On April 25 1881, Amy, her mother, and siblings arrived in New York aboard the ship, Nederland.  They travelled in steerage.  Note the appearance of Joseph, age 2.



I searched for her father next.  I found a  John Creaser who arrived about year earlier, on the 19th of April, 1880 at the port of Philadelphia aboard the Indiana.  George W. Creaser, a young man of 15, accompanied him.   It's unclear if George is a son or some other relative of John's.  Of course, without more research I can't say for certain if John and George even belong to Amy's family.  I know that in Yorkshire, there are a number of Creaser families with similar given names.

This photo probably dates to the early-to-mid 1880s.

UPDATE JULY 24, 2012:  This photograph of Amy, along with three other Creaser images, have been reunited with a descendant who wrote, "I just stumbled unto your 4/12/12 post on Amy E. Creaser while googling a family relative and was just amazed at the photo and information which you provided. I have been spending months getting this side of my family recorded. All your information agrees which what I have been able to piece together --cudos. The 2 year old Joseph who immigrated with his mother and sisters in 1881 was my paternal grandfather. The George who arrived in Philadelphia in 1880 was a son to John and the older brother to Joseph."  So glad these photographs are "going home."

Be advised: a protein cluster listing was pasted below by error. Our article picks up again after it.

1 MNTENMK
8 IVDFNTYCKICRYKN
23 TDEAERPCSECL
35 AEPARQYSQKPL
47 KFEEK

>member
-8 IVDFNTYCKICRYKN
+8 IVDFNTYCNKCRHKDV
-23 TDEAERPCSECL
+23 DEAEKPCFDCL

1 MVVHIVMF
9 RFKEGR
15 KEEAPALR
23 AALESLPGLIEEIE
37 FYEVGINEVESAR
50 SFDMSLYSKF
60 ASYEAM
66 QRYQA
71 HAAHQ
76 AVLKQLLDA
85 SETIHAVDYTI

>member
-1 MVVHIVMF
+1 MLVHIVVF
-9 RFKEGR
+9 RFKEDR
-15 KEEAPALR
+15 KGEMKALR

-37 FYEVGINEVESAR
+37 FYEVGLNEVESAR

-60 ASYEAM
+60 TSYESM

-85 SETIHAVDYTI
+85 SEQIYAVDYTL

Monday, April 9, 2012

Another Senior Studio Portrait: Rhoda Jane Kerslake, Usborne, Ontario, Circa 1905